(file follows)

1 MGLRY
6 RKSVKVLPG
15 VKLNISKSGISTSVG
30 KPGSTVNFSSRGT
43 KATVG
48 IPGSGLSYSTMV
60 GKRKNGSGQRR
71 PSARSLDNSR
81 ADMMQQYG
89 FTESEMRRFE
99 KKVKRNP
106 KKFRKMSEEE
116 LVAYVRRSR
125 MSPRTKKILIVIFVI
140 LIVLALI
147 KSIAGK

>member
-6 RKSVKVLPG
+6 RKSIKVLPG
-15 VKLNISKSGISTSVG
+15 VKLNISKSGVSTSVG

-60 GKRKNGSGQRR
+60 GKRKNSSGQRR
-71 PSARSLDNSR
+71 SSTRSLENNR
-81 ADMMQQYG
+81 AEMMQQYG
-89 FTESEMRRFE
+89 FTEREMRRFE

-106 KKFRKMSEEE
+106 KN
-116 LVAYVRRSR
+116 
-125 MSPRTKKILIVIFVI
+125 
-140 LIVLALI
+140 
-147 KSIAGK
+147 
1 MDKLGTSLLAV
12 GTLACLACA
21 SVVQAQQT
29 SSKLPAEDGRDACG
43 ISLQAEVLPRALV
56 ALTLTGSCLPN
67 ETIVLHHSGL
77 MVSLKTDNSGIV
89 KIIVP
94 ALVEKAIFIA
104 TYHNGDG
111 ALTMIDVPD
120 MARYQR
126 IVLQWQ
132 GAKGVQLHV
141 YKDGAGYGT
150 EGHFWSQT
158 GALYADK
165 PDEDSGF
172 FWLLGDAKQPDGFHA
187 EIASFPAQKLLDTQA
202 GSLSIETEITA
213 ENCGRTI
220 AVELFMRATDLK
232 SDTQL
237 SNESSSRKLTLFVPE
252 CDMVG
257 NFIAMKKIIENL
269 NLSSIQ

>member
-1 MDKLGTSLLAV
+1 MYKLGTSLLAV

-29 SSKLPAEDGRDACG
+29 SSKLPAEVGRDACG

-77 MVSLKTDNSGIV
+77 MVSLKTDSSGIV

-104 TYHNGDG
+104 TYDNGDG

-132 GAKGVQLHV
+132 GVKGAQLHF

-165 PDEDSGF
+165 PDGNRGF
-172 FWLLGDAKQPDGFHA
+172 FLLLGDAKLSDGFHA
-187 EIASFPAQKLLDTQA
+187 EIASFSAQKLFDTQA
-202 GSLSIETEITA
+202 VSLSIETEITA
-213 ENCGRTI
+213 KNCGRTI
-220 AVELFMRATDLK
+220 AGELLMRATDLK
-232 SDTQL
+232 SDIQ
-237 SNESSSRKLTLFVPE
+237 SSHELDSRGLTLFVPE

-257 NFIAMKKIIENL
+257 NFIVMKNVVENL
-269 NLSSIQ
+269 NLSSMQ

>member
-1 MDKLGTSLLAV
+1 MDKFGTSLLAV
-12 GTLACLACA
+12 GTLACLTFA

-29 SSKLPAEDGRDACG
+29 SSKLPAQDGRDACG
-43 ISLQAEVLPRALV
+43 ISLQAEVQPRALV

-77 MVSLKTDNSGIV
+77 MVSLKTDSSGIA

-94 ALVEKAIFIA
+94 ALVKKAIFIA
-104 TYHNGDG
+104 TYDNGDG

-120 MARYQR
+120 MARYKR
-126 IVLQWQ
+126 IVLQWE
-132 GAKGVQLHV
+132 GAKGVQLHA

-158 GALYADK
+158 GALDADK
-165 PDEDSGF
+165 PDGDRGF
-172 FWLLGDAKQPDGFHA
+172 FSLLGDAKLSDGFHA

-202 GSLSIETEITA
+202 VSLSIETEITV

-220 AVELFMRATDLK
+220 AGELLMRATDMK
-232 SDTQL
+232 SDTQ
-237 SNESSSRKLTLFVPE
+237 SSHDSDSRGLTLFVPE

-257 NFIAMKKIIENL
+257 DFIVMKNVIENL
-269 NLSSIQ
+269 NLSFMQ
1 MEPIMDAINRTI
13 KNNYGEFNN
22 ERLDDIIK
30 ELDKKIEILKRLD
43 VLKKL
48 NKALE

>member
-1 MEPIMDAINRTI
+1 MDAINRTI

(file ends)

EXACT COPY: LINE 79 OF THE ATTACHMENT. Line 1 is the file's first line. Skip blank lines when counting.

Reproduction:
+132 GVKGAQLHF